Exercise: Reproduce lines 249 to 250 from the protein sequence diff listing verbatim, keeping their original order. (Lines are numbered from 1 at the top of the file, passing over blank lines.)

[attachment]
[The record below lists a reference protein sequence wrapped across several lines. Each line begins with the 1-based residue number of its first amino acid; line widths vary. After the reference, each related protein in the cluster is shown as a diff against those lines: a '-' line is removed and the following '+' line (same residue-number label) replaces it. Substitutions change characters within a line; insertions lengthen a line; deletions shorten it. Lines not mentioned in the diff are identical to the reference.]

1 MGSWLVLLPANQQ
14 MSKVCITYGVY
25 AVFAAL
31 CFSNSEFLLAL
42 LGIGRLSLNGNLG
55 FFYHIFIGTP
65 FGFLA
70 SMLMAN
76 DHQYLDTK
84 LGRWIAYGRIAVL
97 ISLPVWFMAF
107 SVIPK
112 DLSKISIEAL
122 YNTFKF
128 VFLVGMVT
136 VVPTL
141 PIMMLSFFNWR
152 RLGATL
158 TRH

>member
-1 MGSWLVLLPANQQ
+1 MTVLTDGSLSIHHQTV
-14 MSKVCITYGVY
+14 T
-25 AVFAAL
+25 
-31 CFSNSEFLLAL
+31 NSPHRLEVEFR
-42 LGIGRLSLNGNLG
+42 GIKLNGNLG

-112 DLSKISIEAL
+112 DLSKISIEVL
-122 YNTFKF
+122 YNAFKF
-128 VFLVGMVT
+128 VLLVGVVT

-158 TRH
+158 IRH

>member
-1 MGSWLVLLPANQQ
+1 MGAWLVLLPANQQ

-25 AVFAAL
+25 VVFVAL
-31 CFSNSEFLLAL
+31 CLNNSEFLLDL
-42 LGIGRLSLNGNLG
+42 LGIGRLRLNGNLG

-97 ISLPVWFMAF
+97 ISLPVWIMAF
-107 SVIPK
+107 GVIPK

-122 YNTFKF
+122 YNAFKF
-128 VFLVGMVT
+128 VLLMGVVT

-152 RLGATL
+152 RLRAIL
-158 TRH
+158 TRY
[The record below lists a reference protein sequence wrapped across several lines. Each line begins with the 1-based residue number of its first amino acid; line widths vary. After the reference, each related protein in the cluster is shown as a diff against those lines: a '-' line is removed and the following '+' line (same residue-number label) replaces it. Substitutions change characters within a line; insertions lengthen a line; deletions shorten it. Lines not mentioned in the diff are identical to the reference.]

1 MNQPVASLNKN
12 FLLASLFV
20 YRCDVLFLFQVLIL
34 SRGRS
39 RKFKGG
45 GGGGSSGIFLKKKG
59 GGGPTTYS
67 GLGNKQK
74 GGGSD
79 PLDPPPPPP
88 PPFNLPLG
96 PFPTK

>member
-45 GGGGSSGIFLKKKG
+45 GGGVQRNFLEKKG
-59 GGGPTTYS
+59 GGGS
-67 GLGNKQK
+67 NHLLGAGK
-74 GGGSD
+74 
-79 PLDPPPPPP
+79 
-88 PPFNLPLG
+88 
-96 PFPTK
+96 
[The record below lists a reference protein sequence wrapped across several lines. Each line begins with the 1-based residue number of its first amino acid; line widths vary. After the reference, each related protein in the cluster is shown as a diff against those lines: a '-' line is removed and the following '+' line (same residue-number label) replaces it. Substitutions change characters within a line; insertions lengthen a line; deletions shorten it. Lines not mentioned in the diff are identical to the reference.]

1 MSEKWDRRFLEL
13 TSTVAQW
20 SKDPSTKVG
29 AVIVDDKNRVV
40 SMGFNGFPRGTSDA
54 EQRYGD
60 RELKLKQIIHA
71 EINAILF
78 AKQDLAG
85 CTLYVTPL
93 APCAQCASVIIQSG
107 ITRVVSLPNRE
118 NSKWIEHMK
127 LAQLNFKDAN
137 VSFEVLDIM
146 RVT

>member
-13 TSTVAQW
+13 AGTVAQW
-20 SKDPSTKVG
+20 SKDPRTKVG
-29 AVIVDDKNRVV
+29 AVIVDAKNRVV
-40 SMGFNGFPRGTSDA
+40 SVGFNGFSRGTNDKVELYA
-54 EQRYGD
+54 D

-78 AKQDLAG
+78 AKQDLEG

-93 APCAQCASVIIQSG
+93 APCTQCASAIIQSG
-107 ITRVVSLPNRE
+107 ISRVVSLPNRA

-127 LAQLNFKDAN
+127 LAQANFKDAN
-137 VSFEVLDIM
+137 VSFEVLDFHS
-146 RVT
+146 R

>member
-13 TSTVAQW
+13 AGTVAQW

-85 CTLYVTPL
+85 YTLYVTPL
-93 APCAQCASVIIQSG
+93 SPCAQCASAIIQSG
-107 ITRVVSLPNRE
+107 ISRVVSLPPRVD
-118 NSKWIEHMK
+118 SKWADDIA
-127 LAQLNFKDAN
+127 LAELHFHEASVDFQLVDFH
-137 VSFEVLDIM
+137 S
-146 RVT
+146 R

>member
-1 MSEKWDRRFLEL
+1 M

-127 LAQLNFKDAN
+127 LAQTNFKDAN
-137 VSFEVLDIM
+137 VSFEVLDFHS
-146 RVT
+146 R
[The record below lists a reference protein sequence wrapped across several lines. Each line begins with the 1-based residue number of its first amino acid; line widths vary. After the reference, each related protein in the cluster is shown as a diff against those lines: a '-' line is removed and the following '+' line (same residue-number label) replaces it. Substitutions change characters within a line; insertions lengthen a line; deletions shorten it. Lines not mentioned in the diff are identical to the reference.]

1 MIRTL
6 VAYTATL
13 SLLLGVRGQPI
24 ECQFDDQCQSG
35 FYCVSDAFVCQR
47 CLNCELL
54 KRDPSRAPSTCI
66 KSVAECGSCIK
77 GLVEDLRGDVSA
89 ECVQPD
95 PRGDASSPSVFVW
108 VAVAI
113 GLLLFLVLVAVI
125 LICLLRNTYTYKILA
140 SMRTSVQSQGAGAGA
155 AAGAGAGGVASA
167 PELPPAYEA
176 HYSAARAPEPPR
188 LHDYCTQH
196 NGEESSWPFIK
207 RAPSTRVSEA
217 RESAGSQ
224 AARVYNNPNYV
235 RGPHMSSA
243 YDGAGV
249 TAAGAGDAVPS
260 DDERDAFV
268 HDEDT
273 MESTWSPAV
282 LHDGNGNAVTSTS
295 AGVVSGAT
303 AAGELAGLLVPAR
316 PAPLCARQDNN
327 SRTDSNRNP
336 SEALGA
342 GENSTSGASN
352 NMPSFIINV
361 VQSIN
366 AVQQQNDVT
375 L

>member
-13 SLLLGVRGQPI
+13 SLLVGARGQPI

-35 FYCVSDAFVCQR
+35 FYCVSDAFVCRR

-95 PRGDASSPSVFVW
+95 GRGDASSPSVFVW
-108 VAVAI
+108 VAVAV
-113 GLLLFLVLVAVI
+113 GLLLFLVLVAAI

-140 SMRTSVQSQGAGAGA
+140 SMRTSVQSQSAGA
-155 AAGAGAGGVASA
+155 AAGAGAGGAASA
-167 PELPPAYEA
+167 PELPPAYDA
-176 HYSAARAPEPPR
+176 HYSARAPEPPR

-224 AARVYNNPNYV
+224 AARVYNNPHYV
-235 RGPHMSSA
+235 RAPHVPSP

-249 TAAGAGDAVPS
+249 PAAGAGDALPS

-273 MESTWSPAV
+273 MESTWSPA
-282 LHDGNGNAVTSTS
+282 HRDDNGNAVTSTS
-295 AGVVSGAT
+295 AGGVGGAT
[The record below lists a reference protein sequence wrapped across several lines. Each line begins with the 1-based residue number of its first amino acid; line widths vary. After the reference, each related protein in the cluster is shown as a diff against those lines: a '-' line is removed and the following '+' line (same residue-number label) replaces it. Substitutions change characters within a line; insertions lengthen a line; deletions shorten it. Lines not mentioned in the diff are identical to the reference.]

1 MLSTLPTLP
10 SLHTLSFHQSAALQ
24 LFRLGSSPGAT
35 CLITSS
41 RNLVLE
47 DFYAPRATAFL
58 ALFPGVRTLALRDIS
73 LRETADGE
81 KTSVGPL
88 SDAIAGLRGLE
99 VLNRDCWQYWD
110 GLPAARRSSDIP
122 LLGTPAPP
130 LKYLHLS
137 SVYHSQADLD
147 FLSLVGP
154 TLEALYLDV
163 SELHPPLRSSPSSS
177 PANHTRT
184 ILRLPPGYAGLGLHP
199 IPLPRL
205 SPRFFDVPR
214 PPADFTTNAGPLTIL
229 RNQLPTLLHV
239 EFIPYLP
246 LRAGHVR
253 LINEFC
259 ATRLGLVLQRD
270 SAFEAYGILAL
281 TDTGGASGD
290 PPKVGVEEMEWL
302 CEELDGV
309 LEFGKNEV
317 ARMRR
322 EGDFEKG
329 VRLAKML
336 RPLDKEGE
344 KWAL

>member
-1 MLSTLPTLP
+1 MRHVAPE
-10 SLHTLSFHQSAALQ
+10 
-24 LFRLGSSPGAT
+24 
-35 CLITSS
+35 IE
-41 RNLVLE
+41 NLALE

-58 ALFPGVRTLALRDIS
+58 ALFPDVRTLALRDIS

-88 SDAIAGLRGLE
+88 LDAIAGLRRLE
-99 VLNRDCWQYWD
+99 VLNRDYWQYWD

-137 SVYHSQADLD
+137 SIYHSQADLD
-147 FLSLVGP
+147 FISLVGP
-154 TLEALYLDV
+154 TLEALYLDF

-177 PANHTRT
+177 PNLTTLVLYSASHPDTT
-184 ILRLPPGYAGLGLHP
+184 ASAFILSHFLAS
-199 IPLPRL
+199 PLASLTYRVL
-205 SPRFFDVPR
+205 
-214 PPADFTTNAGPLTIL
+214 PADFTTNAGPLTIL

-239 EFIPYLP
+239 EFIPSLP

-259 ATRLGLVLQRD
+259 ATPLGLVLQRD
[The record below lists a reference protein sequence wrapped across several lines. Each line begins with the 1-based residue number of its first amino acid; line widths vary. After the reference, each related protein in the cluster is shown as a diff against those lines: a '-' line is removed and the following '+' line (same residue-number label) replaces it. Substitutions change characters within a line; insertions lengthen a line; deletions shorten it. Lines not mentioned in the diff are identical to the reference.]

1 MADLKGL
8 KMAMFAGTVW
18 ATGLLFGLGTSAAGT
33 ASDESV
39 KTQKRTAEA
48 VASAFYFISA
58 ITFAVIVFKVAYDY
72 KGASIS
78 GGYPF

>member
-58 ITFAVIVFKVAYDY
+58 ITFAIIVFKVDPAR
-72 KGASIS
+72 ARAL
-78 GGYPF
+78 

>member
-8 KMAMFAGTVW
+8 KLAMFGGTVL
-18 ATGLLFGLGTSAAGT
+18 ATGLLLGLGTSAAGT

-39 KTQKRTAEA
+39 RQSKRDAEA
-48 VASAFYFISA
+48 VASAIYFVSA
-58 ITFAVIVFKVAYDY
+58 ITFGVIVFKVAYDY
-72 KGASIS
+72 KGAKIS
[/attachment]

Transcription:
205 SPRFFDVPR
214 PPADFTTNAGPLTIL